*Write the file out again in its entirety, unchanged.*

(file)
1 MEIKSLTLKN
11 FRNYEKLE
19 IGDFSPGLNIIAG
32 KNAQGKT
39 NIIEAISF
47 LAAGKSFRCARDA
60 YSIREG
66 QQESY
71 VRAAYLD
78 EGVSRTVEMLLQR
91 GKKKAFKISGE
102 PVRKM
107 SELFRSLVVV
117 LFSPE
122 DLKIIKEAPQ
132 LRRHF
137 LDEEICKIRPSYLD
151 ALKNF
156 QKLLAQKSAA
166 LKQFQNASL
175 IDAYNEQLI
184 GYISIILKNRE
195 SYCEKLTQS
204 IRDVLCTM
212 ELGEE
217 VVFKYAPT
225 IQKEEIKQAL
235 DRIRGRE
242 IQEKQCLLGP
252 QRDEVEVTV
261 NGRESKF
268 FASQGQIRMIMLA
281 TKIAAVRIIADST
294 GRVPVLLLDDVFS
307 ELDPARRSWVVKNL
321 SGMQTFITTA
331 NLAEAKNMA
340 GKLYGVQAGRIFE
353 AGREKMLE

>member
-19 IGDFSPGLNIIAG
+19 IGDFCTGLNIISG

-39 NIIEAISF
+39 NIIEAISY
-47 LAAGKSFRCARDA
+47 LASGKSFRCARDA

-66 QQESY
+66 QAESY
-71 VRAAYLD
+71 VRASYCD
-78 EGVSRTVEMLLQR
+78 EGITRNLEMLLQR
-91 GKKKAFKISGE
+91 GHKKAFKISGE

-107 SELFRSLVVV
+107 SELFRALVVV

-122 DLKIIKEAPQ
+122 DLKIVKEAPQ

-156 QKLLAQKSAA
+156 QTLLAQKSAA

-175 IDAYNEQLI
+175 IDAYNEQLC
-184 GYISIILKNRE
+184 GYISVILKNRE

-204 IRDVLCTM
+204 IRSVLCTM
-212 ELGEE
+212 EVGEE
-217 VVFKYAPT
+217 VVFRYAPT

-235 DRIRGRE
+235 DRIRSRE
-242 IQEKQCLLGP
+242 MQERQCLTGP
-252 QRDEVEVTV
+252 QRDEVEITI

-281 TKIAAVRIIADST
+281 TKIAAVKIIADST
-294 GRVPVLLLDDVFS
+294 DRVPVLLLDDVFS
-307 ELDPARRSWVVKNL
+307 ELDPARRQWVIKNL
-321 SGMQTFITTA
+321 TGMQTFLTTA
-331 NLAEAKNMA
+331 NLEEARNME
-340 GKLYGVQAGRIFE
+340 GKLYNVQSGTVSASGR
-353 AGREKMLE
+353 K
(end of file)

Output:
1 MEIKSLTLKN
11 FRNYEKLE
19 IGDFSPGLNIIAG
32 KNAQGKT
39 NIIEAISF
47 LAAGKSFRCARDA
60 YSIREG
66 QQESY
71 VRAAYLD
78 EGVSRTVEMLLQR
91 GKKKAFKISGE
102 PVRKM
107 SELFRSLVVV
117 LFSPE
122 DLKIIKEAPQ
132 LRRHF
137 LDEEICKIRPSYLD
151 ALKNF
156 QKLLAQKSAA
166 LKQFQNASL
175 IDAYNEQLI
184 GYISIILKNRE
195 SYCEKLTQS
204 IRDVLCTM
212 ELGEE
217 VVFKYAPT
225 IQKEEIKQAL
235 DRIRGRE
242 IQEKQCLLGP
252 QRDEVEVTV
261 NGRESKF
268 FASQGQIRMIMLA
281 TKIAAVRIIADST
294 GRVPVLLLDDVFS
307 ELDPARRSWVVKNL
321 SGMQTFITTA
331 NLAEAKNMA
340 GKLYGVQAGRIFE
353 AGREKMLE

>member
-19 IGDFSPGLNIIAG
+19 IGDFCTGLNIISG

-39 NIIEAISF
+39 NIIEAISY
-47 LAAGKSFRCARDA
+47 LASGKSFRCARDA

-66 QQESY
+66 QAESY
-71 VRAAYLD
+71 VRASYCD
-78 EGVSRTVEMLLQR
+78 EGITRNLEMLLQR
-91 GKKKAFKISGE
+91 GHKKAFKISGE

-107 SELFRSLVVV
+107 SELFRALVVV

-122 DLKIIKEAPQ
+122 DLKIVKEAPQ

-156 QKLLAQKSAA
+156 QTLLAQKSAA

-175 IDAYNEQLI
+175 IDAYNEQLC
-184 GYISIILKNRE
+184 GYISVILKNRE

-204 IRDVLCTM
+204 IRSVLCTM
-212 ELGEE
+212 EVGEE
-217 VVFKYAPT
+217 VVFRYAPT

-235 DRIRGRE
+235 DRIRSRE
-242 IQEKQCLLGP
+242 MQERQCLTGP
-252 QRDEVEVTV
+252 QRDEVEITI

-281 TKIAAVRIIADST
+281 TKIAAVKIIADST
-294 GRVPVLLLDDVFS
+294 DRVPVLLLDDVFS
-307 ELDPARRSWVVKNL
+307 ELDPARRQWVIKNL
-321 SGMQTFITTA
+321 TGMQTFLTTA
-331 NLAEAKNMA
+331 NLEEARNME
-340 GKLYGVQAGRIFE
+340 GKLYNVQSGTVSASGR
-353 AGREKMLE
+353 K